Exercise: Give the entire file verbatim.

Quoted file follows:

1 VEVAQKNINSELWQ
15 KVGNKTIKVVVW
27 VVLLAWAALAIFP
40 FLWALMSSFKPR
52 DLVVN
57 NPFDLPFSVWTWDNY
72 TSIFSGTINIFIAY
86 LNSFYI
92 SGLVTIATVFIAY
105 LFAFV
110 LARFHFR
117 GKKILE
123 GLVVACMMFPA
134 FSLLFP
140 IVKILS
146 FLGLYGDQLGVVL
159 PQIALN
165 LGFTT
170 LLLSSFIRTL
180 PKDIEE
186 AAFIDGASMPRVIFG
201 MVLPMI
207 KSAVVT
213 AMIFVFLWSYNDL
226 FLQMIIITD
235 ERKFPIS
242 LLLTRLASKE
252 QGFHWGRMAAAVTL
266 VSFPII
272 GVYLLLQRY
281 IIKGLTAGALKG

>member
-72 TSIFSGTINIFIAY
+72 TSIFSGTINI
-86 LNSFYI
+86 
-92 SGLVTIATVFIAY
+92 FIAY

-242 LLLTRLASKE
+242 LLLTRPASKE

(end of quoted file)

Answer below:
1 VEVAQKNINSELWQ
15 KVGNKTIKVVVW
27 VVLLAWAALAIFP
40 FLWALMSSFKPR
52 DLVVN
57 NPFDLPFSVWTWDNY
72 TSIFSGTINIFIAY
86 LNSFYI
92 SGLVTIATVFIAY
105 LFAFV
110 LARFHFR
117 GKKILE
123 GLVVACMMFPA
134 FSLLFP
140 IVKILS
146 FLGLYGDQLGVVL
159 PQIALN
165 LGFTT
170 LLLSSFIRTL
180 PKDIEE
186 AAFIDGASMPRVIFG
201 MVLPMI
207 KSAVVT
213 AMIFVFLWSYNDL
226 FLQMIIITD
235 ERKFPIS
242 LLLTRLASKE
252 QGFHWGRMAAAVTL
266 VSFPII
272 GVYLLLQRY
281 IIKGLTAGALKG

>member
-72 TSIFSGTINIFIAY
+72 TSIFSGTINI
-86 LNSFYI
+86 
-92 SGLVTIATVFIAY
+92 FIAY

-242 LLLTRLASKE
+242 LLLTRPASKE